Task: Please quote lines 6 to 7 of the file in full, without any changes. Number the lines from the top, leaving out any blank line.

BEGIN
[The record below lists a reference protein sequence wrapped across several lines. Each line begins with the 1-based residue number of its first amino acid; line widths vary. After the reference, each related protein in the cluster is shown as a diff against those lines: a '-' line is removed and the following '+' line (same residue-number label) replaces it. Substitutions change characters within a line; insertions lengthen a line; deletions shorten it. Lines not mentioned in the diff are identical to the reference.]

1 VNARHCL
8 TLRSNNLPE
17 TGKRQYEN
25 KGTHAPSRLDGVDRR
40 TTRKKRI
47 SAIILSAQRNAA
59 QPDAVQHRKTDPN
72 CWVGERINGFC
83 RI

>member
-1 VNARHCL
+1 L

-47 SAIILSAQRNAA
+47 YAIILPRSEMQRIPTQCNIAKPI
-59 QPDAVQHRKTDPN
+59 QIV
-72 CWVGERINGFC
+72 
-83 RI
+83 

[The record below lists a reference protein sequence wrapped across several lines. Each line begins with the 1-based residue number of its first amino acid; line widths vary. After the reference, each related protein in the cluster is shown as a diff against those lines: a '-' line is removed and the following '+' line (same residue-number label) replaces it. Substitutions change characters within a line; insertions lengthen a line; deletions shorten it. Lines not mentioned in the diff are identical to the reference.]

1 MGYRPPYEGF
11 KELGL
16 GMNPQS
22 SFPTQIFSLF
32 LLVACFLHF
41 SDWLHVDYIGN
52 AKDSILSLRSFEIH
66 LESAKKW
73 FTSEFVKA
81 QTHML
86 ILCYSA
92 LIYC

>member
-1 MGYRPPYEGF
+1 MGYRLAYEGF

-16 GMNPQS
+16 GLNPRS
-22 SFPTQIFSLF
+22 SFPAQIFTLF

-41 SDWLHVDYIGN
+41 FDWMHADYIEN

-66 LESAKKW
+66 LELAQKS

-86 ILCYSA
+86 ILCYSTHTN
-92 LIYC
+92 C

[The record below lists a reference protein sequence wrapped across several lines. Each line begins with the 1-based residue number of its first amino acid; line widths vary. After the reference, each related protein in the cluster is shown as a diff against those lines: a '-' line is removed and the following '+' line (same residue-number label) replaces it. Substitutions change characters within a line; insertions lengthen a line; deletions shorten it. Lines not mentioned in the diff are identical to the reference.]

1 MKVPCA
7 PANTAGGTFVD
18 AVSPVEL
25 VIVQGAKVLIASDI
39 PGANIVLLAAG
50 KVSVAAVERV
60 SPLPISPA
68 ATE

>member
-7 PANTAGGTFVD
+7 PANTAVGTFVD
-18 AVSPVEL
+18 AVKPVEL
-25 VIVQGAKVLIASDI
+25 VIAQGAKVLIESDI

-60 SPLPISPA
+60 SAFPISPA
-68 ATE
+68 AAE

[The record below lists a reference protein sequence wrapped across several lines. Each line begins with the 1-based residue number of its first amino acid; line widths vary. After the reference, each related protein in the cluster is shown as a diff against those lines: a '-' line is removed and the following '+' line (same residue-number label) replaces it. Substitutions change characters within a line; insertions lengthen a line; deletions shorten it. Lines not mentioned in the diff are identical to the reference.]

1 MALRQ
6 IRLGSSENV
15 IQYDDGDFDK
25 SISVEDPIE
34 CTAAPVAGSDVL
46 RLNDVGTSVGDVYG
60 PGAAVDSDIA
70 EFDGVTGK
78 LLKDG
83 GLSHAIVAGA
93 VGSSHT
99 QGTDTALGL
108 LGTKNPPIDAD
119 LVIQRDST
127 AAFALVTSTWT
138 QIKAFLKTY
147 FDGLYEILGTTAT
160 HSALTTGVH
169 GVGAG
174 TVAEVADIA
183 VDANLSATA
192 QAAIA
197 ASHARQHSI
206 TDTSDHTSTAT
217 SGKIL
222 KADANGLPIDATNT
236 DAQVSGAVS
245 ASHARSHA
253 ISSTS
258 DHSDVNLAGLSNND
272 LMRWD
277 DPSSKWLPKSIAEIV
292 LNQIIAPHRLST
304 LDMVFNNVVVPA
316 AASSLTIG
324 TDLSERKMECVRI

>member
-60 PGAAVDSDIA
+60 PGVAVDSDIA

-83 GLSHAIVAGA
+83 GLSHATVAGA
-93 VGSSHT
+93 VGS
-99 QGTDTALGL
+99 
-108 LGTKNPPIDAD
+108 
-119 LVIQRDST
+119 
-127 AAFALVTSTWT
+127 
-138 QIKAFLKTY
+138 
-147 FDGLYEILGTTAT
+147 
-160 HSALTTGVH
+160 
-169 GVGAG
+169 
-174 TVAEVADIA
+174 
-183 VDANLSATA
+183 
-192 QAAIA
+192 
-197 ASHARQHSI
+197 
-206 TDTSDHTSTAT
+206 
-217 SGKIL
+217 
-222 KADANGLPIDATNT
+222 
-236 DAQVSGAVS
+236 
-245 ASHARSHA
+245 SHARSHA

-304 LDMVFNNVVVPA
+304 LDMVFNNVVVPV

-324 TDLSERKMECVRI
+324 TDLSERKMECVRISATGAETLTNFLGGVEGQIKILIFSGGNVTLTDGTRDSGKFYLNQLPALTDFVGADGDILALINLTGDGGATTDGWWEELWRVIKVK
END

40 TTRKKRI
47 SAIILSAQRNAA